There has been much discussion by policymakers in Texas regarding reserve margins in ERCOT since the extreme weather of 2011 (extreme cold in February 2011 and extreme heat during summer of 2011) stressed the ERCOT grid. Why is there is so much discussion about ERCOT reserve margins? The quick answer is reliability. The public has an expectation that electricity will be available to power businesses in Texas’ growing economy, power air conditioners, power computers, etc.
One indicator as to whether or not ERCOT will have enough power to supply demand is the reserve margin forecast. The reserve margin forecast is a comparison of total forecasted supply in ERCOT to the forecasted power demand (forecasted supply – forecasted demand/forecasted demand = reserve margin). ERCOT’s current reliability target is ERCOT should only initiate rolling blackouts due to inadequate supply once every 10 years. This is referred to as a 1 in 10 year loss of load standard. Through study and analysis, ERCOT calculates the level of reserve margin that is needed to deliver the 1 in 10 year loss of load standard. The current reserve margin target to deliver the 1 in 10 year loss of load standard is 13.75%. Twice a year ERCOT releases a Report on Capacity, Demand, and Reserves (CDR Report) in its region that forecasts reserve margins for the next 10 years. The CDR Report issued in May 2013 forecasts a reserve margin of 13.8% in 2014 that declines in 2015 and beyond.
What are regulators doing about the declining reserve margins? It is believed that a combination of weak capital markets, environmental regulations and low energy prices driven by low gas prices create a challenging market for building generation and earning an adequate return on investment. Given that the Texas electric industry is largely deregulated, the Public Utility Commission of Texas (PUCT) can’t simply order utilities to build generation. The PUCT has been focused on whether or not the wholesale market design in state needs changes to better incentivize generation investment.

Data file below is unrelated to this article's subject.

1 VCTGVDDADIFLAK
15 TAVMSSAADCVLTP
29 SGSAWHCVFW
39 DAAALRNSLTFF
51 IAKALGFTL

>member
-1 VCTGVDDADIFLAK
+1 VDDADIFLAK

Since the summer of 2011, the PUCT has been focused on increasing energy price signals during times of scarcity. The theory is that a higher energy price signal during times of scarcity will increase the revenue opportunity for generators and fuel greater generation investment. The most significant decision by the PUCT regarding scarcity pricing was a decision in the fall of 2012 to significantly increase the price caps in ERCOT to $5,000/MWh as of June 1, 2013, $7,000/MWh as of June 1, 2014, and $9,000/MWh as of June 1, 2015. Under the current market design, the real-time energy price in ERCOT automatically increases to the price cap if ERCOT is relying on Responsive Reserves to meet system demand. In other words, if the system is under stress and relying on reserves to meet demand, then the real-time energy price will increase to the currently effective price cap.
The PUCT is expected to continue discussing resource adequacy intensely during the 2nd half of this year. Generation investment appears to remain stagnant even with the PUCT decision to substantially increase the offer cap last year. ERCOT commissioned a report by the Brattle Group in 2012 that advised the Commission that it basically has two market design paths to consider for improving resource adequacy. The first path is to continue down the path of improving/increasing scarcity pricing in the current energy-only market design. The second path is to implement a centralized, forward capacity market similar to the Reliability Pricing Model capacity market in PJM. The PUCT seems committed to continuing down the energy-only market design path, but has not ruled out the implementation of centralized, forward capacity market. It is possible the PUCT will make a decision that will make it clear as to the PUCT’s long term solution to resource adequacy (energy-only vs. centralized, forward capacity market). One thing is certain: the industry, from generators to retail suppliers to end-use customers, will all be watching, because any ERCOT policy change is likely to have a direct impact on energy prices for everyone!